Speaker 2:

I'm starting to see a lot of other brands incorporate HPR as well. But then there is the other piece, because if you're putting something on your skin that's going to exfoliate your skin and kind of, in a way, expose your barrier a little more, you want to make sure that you don't have other things in there that are sensitizers. And that's what I see in some of the other brands that have HPR or have retinoids. You have a retinoid but then you're putting fragrance, you have propylene glycol, you have vitamin E and those are the things. Over time You're putting that in your skin over and over again and you're going to increase the risk that you're going to get sensitized. And so that's what we try to do with our retinoid. We have the HPR, we have squalene, which helps repair the barrier, so it kind of nicely balances out that like peeling and dryness that retinoids can cause. It doesn't have any of the other common sensitizers. That could be a problem for you.

Speaker 1:

I love that. Yeah, I haven't heard of HPR yet, and that's interesting that you mentioned that, because I literally was making a video the other day for my TikTok where it was about trying to explain to people like the different steps of turning vitamin A into the actual trepinoid, the binds to receptors and all that good stuff. But that's interesting that it binds directly to the receptor, so the potency is probably a lot higher than your conventional retinal products then, for sure, yeah, so I'm curious about that because wouldn't I mean see, this is where I get a little like it becomes a gray area for me, because I feel like when products are very potent and they're working, for example, like I said, at the receptor site, is that something we should be mindful of as consumers in terms of allergy and reactions, when that increase the risk of having allergic reactions, or does it actually lower it?

Speaker 2:

Well, I think it's a little bit more complicated because so, as an allergen, retinoids in general are very they're not really a common cause of allergies, but they are a common cause of irritant dermatitis. So it's not the effect of retinoids, aren't due to, you know, t cells recognizing the retinoids and then causing an immune response when they're exposed. Usually it's just because they cause all this like epidermal turnover, and then you get scaling and irritation, and in the studies it actually was a lot less irritating than retinoin, and so that's the sort of reason why for us it was kind of an optimal candidate for our retinoid, for retinol serum, because it is so much less irritating. And we also have ongoing clinical trials which we should be, you know, publishing on our and reporting on our site in the next few months.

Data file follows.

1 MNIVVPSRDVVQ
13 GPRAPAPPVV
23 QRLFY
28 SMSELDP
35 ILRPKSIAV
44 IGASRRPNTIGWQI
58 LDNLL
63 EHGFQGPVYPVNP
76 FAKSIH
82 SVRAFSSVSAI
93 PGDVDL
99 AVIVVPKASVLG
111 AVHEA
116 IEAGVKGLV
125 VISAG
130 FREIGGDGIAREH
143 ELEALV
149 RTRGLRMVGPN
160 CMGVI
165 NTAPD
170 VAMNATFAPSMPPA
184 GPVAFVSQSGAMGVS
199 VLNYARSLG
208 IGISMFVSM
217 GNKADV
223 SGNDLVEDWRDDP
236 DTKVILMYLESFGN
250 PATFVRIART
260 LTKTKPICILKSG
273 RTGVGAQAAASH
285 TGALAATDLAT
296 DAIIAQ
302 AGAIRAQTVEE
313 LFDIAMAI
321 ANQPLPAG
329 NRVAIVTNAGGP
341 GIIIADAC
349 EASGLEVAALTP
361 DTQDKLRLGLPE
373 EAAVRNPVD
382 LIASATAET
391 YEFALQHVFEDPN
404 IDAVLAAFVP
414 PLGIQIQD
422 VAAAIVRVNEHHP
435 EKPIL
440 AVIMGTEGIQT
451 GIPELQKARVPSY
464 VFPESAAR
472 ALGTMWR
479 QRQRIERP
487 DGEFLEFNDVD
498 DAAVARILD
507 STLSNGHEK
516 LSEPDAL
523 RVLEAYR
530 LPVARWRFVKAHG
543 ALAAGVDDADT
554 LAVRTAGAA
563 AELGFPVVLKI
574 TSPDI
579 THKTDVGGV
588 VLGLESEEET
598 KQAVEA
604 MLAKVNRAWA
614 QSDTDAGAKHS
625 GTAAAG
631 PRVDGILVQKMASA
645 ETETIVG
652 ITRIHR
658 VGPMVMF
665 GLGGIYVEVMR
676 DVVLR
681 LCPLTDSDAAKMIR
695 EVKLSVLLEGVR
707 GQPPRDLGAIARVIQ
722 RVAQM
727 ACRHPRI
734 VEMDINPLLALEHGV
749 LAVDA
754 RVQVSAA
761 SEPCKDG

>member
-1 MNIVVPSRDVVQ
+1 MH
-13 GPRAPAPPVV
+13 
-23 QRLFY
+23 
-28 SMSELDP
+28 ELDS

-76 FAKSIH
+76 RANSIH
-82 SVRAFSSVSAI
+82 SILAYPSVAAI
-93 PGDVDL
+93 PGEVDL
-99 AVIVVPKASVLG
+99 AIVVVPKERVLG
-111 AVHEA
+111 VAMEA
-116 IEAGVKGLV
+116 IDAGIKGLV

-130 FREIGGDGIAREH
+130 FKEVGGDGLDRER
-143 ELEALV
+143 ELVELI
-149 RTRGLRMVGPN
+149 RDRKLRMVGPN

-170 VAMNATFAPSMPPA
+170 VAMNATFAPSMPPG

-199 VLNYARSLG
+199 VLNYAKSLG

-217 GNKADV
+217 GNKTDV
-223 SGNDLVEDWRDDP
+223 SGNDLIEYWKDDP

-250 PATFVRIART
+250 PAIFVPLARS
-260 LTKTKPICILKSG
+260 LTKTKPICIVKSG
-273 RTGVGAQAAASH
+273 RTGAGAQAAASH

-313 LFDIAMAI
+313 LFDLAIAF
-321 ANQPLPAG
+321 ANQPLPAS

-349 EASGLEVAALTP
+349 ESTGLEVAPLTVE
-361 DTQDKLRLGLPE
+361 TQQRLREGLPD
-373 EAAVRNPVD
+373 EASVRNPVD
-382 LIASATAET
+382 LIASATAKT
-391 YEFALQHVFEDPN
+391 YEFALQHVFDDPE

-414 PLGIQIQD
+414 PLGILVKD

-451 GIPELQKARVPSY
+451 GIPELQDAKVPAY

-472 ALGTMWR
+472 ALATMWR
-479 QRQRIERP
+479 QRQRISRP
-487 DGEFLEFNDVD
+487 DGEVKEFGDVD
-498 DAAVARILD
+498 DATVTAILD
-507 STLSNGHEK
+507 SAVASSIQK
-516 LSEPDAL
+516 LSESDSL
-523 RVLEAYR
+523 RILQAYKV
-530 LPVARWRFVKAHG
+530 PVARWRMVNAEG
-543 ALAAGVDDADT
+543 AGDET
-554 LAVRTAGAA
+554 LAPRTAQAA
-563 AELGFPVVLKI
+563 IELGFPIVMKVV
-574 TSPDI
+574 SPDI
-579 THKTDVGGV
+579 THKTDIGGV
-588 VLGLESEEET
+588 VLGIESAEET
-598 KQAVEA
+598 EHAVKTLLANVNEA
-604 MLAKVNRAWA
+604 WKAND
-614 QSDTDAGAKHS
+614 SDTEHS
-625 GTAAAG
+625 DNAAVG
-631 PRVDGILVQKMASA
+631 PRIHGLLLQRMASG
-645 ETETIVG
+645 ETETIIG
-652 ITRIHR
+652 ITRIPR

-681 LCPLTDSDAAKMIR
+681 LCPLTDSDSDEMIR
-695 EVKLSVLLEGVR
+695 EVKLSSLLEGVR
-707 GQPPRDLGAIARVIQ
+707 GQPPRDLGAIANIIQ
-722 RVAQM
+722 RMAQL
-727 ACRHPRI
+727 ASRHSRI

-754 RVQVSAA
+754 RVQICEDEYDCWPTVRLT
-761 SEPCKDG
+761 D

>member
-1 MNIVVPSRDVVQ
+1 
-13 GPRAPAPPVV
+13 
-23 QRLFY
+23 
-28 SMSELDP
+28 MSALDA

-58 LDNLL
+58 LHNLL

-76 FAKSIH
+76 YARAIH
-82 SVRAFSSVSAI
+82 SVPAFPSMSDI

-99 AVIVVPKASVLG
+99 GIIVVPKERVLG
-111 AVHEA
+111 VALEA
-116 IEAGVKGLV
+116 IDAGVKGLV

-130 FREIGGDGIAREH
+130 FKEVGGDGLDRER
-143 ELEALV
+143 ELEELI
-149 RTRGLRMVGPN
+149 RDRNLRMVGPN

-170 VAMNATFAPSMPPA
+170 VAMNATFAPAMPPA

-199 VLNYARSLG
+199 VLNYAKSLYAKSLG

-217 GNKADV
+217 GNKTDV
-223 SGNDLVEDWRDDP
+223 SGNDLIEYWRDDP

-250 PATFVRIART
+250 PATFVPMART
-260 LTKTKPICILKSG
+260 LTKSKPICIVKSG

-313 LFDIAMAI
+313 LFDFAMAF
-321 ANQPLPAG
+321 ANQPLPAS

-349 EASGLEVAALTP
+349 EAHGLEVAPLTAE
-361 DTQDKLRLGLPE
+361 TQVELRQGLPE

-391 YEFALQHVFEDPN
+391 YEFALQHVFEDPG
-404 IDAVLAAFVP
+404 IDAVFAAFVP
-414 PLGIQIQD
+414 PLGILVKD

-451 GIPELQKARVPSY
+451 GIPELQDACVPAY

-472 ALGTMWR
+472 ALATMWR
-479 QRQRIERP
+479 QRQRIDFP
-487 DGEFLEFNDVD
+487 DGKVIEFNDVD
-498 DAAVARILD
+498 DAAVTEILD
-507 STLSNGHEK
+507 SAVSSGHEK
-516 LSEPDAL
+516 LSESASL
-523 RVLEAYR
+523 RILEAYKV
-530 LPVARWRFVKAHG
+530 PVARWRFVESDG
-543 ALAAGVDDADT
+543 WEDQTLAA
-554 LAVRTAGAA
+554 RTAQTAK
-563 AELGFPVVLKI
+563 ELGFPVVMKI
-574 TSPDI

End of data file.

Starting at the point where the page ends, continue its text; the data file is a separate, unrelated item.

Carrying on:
Speaker 1:

I love that. Thank you for answering that. Yeah, because I'm. I asked because I am like, for example, me, I am allergic to benzoyl peroxide and I kick you not.

Speaker 1:

Whenever I talk to any germs they're like oh, you're joking, I'm like no, I really am. I'm terribly allergic to it. Only skincare ingredient I can't use. And you know, I've had so many times where I've gone to germs and they've prescribed it to me and you know, in my younger years I'd use it right, and then I didn't realize that I was older than I was allergic to it because I was using it in other OTC products and I didn't know that it had it and I was like, oh my gosh, I am really allergic to this, you know, and it's a common ingredient, it's a common thing that you're prescribed, you know, from the doctor. So that's why I ask, and I think it's you know.

Speaker 1: